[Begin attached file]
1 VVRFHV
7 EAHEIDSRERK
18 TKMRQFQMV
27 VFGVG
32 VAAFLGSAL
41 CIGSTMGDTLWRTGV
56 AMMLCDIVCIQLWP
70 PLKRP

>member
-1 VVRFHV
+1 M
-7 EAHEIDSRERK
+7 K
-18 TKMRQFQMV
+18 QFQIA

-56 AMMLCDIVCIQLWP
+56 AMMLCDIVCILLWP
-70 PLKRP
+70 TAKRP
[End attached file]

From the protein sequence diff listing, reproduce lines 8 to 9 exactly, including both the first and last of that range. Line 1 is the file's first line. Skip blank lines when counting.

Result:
70 PLKRP

>member